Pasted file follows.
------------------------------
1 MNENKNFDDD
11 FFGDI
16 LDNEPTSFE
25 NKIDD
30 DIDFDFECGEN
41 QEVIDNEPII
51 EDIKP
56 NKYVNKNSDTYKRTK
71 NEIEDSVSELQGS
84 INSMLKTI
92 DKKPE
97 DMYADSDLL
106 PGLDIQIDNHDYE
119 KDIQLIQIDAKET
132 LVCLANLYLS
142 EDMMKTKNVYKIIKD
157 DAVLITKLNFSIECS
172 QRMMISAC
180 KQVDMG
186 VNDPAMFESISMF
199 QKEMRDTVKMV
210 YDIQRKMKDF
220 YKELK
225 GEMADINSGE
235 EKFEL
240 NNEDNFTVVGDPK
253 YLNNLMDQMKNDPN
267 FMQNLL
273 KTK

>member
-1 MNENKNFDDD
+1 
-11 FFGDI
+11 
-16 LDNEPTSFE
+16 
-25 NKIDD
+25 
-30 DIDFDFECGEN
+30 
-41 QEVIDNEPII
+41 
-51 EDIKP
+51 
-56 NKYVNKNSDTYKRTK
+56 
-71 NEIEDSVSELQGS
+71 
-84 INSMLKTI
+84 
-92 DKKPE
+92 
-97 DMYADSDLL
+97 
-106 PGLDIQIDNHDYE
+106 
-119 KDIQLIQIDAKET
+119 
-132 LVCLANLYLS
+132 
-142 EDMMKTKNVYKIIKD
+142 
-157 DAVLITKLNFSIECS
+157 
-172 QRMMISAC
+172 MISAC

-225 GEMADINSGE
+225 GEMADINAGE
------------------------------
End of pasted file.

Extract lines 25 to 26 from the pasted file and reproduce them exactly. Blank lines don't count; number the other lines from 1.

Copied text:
235 EKFEL
240 NNEDNFTVVGDPK